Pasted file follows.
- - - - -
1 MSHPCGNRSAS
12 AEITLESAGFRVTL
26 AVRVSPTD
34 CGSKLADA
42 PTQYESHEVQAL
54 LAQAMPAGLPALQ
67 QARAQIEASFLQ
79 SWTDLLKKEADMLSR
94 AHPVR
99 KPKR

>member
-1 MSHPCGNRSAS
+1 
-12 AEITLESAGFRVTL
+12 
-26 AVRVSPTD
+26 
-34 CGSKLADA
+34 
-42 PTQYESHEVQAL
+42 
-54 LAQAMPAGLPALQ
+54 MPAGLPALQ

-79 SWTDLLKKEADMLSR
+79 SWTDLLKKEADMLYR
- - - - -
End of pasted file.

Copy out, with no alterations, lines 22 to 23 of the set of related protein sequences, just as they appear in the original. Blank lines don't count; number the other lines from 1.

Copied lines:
-54 LAQAMPAGLPALQ
+54 MPAGLPALQ